One week ago yesterday, County Judge Sam Biscoe announced the replacement for Sarah Eckhardt, who has now resigned to run for his seat. His appointment is an old veteran of local politics: Bruce Todd, former mayor of Austin and former county commissioner, himself. Oh, and Todd is also a lobbyist right now — not just any lobbyist, but one who has very recently lobbied the county. (No wonder multiple 2014 candidates are emphasizing better county ethics in their platforms.)
If anyone's surprised that Biscoe would appoint a lobbyist after the anger about lobbyists serving on a City of Austin committee, then you're not alone. Of the candidates to replace Eckhardt, most elicited no response from the public before the announcement was made. Todd's name in the mix, however, prompted many activists — even some Republicans — to write letters to Judge Biscoe discouraging the former mayor's appointment.
But Judge Biscoe didn't seem to care. He wanted his man and he got him. So what does that mean for county governance? Read on to find out.One of the most prominent items of Todd's old lobby agenda was advocating for SH 45, a highwawy that some residents want to reduce traffic, even though research indicates that it would be ineffective with that goal while also having a particularly negative environmental impact. Recently, the county had not been particularly supportive of SH 45 — Karen Huber was against it, and Eckhardt was, too. But Sam Biscoe is for it, and so is Republican Commissioner Gerald Daugherty.
This decision deserves scrutiny, however, for more than Todd's current occupation. Biscoe anticipated that reaction; he said, “If you think lobbyists are teh worst people in the world, you won't like teh decision.” But Todd's also an older politician, but one who hasn't held elected office in 15 years. He served on this very commissioner's court — but that was more than two decades ago. Biscoe and Todd were county commisssioners again in the 1980s.
Yes, the 1980s. The old guard is back.
The only thing appointment that might have appeared worse would be appointing Karen Sonleitner — then the court would have the exact same make-up as it did 10 years ago. But Sonleitner is considering a run for the seat, and Biscoe didn't want that. Of the 32 candidates for the interim appointment, surely one of them would be a fresh face with similar policy beliefs to the district while not running in 2014. Surely.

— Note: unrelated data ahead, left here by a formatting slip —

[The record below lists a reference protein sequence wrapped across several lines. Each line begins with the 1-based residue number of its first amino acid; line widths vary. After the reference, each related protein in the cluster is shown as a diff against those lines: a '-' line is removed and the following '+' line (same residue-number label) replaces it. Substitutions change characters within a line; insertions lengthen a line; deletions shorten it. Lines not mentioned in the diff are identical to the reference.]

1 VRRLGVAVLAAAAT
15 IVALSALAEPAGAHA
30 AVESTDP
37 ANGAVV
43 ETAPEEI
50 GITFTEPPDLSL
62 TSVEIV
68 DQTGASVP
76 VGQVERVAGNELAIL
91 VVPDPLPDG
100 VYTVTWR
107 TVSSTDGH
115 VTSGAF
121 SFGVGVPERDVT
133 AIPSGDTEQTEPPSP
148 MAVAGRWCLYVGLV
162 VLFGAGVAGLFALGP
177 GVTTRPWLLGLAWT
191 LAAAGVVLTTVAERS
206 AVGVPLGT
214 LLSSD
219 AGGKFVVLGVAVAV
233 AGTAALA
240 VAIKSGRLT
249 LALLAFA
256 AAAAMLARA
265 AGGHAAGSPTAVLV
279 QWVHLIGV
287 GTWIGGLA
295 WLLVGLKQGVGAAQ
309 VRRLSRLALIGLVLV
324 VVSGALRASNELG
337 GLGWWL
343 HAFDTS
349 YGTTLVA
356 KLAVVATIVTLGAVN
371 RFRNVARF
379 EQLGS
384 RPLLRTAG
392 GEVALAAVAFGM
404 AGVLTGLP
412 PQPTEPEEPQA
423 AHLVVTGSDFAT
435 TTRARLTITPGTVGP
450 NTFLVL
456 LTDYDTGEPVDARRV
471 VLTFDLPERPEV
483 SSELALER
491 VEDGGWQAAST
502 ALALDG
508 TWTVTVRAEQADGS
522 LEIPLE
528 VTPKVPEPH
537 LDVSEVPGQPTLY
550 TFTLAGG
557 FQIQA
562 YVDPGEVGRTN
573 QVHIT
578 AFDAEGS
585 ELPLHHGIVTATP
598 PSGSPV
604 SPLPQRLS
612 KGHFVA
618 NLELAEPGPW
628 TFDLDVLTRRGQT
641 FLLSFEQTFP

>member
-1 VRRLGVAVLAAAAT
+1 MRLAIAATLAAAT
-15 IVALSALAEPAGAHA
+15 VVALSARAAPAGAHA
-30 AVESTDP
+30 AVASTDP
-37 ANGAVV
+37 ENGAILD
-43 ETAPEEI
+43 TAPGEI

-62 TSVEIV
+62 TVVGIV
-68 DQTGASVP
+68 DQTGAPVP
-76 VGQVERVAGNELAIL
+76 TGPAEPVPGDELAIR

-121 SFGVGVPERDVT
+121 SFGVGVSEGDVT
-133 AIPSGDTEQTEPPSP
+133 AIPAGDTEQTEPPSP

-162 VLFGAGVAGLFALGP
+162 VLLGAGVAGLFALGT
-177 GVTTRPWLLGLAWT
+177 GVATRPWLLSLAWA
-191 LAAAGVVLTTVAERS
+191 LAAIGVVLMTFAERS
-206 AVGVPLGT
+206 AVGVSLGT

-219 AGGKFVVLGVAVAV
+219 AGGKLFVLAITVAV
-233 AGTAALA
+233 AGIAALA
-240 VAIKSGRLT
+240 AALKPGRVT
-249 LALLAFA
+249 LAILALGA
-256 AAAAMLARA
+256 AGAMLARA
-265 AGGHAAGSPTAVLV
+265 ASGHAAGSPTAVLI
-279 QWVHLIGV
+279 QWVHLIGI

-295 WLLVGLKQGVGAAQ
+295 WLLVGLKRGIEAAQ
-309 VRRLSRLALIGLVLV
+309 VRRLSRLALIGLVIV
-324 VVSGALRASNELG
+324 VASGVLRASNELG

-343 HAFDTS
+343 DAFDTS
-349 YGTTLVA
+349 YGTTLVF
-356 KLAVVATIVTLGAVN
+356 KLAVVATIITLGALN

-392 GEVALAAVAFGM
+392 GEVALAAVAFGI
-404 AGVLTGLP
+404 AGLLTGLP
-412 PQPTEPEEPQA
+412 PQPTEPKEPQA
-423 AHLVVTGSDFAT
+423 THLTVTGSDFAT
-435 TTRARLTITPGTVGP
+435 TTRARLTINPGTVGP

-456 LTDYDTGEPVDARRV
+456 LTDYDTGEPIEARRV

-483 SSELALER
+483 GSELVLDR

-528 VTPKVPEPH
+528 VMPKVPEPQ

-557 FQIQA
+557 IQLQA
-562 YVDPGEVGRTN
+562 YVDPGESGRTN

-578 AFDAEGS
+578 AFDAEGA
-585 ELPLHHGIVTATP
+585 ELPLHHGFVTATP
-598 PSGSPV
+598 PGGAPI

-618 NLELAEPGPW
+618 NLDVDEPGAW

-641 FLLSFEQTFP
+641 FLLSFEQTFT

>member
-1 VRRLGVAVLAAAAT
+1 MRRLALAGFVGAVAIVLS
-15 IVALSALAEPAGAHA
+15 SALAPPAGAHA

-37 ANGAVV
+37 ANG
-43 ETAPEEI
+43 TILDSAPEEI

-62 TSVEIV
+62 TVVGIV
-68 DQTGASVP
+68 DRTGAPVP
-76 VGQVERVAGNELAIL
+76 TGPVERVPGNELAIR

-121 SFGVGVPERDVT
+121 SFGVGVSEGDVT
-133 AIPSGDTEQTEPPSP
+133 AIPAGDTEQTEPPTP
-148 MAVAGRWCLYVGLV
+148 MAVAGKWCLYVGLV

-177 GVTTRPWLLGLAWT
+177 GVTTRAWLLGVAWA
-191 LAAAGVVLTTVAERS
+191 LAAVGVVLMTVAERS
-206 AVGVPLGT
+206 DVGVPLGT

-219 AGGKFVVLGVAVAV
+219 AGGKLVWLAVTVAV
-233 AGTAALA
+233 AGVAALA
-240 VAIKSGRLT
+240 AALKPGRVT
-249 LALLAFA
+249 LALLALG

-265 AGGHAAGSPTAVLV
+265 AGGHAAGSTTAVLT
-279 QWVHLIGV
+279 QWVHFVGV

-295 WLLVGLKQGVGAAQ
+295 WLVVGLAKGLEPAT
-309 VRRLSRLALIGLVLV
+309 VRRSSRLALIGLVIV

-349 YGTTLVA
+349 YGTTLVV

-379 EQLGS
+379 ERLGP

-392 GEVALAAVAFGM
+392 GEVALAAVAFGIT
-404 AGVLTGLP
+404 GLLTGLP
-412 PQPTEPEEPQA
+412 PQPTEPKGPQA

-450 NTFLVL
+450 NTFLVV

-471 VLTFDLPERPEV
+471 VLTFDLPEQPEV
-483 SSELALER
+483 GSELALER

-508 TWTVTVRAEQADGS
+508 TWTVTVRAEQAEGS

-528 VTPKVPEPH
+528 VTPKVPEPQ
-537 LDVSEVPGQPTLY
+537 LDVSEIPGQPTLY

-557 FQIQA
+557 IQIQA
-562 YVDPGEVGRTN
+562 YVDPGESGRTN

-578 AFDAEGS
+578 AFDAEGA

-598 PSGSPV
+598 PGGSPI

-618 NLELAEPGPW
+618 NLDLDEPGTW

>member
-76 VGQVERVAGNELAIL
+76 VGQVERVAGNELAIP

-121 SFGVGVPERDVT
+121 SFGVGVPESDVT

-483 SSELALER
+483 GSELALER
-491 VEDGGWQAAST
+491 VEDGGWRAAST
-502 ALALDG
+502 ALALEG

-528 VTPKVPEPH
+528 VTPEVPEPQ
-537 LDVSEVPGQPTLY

But Biscoe is at the end of a long tenure. He's announced his retirement at the end of this term, and he sees the new coming. Andy Brown and Sarah Eckhardt are both significantly younger than anyone else on the court, and they would both run a more modern and progressive outfit than Biscoe. The current state of county commissioner affairs is already being critized by candidates – if only so far for its lack of ethics regulation, specifically – and the appointment of Todd protects the old way before everything changes.
And it's working, too. For the next year and a half, Biscoe-Todd is in charge. Almost all of the 2014 county candidates, running obviously with an intent on changing county governance for the better, didn't want to talk about Todd's appointment. Andy Brown left no comment. Sarah Eckhardt left no comment. Neither did Precinct 2 candidates Garry Brown and Richard Jung.
The only comment I was able to obtain was from another Precinct 2 candidate — Brigid Shea, who clashed with Todd when she was on City Council. And even Shea would not explicitly give an opinion positive or negative about the appointment. “I can see given his experience why the judge would appoint Bruce,” she told me. Indeed.